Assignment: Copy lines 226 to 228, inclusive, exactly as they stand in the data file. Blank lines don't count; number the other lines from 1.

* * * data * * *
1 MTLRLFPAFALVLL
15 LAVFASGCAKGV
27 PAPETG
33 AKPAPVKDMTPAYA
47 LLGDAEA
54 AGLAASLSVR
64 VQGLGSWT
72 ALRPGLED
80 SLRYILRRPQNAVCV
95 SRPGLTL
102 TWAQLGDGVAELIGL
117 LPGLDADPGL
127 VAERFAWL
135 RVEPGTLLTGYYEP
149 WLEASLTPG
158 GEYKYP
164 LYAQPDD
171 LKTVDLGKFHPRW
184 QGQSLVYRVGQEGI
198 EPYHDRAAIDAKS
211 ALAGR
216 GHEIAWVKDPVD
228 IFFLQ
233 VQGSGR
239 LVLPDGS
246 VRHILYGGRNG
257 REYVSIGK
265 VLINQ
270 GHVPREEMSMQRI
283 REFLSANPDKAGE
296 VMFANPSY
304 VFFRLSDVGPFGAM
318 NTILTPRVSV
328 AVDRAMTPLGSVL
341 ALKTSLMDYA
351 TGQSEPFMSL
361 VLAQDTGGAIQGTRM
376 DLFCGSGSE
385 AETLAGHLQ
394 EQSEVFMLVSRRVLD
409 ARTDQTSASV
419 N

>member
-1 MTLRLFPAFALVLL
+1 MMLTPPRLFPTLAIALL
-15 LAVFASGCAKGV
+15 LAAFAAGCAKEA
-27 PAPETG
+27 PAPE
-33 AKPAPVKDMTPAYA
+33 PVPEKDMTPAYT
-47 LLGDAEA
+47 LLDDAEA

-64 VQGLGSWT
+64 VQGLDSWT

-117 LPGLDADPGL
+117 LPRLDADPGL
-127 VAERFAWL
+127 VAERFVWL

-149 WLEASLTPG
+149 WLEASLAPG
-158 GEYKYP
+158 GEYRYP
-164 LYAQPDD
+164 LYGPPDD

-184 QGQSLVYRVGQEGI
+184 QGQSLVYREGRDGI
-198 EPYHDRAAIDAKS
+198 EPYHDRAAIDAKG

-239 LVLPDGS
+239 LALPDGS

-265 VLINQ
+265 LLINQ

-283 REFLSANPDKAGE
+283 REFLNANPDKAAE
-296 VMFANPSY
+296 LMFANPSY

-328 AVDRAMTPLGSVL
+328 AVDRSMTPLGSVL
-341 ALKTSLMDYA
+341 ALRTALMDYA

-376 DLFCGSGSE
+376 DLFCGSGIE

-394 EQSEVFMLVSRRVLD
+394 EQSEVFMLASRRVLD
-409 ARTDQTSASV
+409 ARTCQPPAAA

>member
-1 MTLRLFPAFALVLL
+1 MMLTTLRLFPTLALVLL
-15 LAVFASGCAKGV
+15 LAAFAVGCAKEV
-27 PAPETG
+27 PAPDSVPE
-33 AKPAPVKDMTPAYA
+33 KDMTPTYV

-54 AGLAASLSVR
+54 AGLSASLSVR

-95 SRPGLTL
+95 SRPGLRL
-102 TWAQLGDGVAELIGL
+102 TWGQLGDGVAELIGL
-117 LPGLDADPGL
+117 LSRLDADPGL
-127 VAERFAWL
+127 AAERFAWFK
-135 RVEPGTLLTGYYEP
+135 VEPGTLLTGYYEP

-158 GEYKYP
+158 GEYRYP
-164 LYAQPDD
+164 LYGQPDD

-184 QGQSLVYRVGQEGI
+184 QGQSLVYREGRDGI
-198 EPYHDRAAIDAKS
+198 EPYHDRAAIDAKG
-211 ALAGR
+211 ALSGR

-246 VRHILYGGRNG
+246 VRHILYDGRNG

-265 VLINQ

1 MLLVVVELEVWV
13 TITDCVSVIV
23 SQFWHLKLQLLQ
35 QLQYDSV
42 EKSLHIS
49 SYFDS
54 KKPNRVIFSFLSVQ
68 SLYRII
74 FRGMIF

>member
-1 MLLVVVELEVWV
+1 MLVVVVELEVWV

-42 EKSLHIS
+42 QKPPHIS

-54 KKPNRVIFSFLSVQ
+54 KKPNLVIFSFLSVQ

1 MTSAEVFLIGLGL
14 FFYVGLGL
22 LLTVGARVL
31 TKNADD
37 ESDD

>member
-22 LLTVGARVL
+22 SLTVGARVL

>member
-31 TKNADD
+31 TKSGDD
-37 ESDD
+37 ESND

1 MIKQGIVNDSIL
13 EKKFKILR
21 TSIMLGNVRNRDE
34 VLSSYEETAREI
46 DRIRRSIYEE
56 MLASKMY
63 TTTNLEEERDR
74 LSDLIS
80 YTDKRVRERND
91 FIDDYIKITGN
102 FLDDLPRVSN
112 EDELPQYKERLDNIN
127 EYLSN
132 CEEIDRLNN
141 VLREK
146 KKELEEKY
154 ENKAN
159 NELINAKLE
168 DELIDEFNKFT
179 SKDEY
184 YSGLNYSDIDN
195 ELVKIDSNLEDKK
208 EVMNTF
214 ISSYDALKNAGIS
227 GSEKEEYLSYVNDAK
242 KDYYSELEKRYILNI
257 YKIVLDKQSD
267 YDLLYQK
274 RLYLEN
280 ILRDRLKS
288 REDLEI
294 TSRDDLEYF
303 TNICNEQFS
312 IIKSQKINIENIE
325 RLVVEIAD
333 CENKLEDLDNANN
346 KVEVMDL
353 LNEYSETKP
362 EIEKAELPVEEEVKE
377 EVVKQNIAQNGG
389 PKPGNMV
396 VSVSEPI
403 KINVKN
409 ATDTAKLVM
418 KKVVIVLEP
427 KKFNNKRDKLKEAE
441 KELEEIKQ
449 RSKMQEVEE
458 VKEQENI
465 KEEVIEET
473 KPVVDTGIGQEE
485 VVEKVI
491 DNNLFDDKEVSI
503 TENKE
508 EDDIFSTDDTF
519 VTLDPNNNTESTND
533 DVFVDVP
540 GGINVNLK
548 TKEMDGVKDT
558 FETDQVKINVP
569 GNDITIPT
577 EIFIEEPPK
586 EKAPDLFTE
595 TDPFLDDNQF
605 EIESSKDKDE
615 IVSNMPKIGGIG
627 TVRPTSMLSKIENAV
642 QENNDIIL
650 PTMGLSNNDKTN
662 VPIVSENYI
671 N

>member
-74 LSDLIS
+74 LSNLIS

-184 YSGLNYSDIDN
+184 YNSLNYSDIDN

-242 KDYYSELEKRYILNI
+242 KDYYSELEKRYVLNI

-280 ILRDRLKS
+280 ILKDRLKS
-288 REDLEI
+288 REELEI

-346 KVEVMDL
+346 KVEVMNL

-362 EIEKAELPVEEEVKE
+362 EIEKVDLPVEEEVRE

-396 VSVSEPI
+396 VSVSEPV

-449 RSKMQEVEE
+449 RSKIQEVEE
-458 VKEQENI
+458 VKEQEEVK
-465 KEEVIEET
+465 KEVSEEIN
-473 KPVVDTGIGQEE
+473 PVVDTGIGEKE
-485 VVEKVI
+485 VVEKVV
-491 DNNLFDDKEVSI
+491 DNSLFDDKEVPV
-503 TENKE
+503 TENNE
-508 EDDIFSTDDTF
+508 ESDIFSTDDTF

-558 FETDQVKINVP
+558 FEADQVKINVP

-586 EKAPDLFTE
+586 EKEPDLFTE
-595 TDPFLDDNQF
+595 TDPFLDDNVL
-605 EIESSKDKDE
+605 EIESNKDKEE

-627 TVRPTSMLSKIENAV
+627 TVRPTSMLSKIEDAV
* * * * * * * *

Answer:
+184 YNSLNYSDIDN

-242 KDYYSELEKRYILNI
+242 KDYYSELEKRYVLNI